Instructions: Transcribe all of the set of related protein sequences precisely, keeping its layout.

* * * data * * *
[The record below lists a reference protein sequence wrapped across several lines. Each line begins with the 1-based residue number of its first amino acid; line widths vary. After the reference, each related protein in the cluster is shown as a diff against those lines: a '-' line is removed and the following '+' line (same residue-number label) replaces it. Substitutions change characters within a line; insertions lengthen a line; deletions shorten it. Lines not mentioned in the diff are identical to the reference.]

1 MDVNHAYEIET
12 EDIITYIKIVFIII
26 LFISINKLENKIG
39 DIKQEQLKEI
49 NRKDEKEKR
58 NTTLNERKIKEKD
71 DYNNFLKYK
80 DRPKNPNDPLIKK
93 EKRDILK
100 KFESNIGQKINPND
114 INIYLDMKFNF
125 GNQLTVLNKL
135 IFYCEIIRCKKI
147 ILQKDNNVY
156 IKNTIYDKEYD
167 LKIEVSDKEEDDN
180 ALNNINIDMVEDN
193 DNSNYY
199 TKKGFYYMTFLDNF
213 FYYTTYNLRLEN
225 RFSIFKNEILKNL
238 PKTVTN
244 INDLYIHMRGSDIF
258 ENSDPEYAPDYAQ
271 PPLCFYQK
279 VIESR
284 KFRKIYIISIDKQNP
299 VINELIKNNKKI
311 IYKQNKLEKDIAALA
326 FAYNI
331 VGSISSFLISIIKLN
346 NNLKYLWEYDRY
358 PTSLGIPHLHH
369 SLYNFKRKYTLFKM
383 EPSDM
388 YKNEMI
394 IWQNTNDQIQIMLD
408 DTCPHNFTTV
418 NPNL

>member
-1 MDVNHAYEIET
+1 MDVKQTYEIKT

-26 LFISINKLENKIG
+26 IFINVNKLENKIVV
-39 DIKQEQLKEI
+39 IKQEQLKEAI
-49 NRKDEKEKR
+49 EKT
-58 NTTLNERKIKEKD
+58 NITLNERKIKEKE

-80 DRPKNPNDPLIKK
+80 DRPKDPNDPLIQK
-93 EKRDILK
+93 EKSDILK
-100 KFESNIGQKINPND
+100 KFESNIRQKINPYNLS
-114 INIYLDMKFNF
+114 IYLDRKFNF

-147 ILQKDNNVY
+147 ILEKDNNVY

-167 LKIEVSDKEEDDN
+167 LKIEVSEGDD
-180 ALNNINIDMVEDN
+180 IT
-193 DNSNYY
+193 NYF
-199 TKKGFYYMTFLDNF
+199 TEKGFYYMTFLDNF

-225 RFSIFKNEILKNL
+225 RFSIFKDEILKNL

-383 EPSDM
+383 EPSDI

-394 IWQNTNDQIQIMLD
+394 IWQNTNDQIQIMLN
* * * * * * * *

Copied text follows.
[The record below lists a reference protein sequence wrapped across several lines. Each line begins with the 1-based residue number of its first amino acid; line widths vary. After the reference, each related protein in the cluster is shown as a diff against those lines: a '-' line is removed and the following '+' line (same residue-number label) replaces it. Substitutions change characters within a line; insertions lengthen a line; deletions shorten it. Lines not mentioned in the diff are identical to the reference.]

1 MDVNHAYEIET
12 EDIITYIKIVFIII
26 LFISINKLENKIG
39 DIKQEQLKEI
49 NRKDEKEKR
58 NTTLNERKIKEKD
71 DYNNFLKYK
80 DRPKNPNDPLIKK
93 EKRDILK
100 KFESNIGQKINPND
114 INIYLDMKFNF
125 GNQLTVLNKL
135 IFYCEIIRCKKI
147 ILQKDNNVY
156 IKNTIYDKEYD
167 LKIEVSDKEEDDN
180 ALNNINIDMVEDN
193 DNSNYY
199 TKKGFYYMTFLDNF
213 FYYTTYNLRLEN
225 RFSIFKNEILKNL
238 PKTVTN
244 INDLYIHMRGSDIF
258 ENSDPEYAPDYAQ
271 PPLCFYQK
279 VIESR
284 KFRKIYIISIDKQNP
299 VINELIKNNKKI
311 IYKQNKLEKDIAALA
326 FAYNI
331 VGSISSFLISIIKLN
346 NNLKYLWEYDRY
358 PTSLGIPHLHH
369 SLYNFKRKYTLFKM
383 EPSDM
388 YKNEMI
394 IWQNTNDQIQIMLD
408 DTCPHNFTTV
418 NPNL

>member
-1 MDVNHAYEIET
+1 MDVKQTYEIKT

-26 LFISINKLENKIG
+26 IFINVNKLENKIVV
-39 DIKQEQLKEI
+39 IKQEQLKEAI
-49 NRKDEKEKR
+49 EKT
-58 NTTLNERKIKEKD
+58 NITLNERKIKEKE

-80 DRPKNPNDPLIKK
+80 DRPKDPNDPLIQK
-93 EKRDILK
+93 EKSDILK
-100 KFESNIGQKINPND
+100 KFESNIRQKINPYNLS
-114 INIYLDMKFNF
+114 IYLDRKFNF

-147 ILQKDNNVY
+147 ILEKDNNVY

-167 LKIEVSDKEEDDN
+167 LKIEVSEGDD
-180 ALNNINIDMVEDN
+180 IT
-193 DNSNYY
+193 NYF
-199 TKKGFYYMTFLDNF
+199 TEKGFYYMTFLDNF

-225 RFSIFKNEILKNL
+225 RFSIFKDEILKNL

-383 EPSDM
+383 EPSDI

-394 IWQNTNDQIQIMLD
+394 IWQNTNDQIQIMLN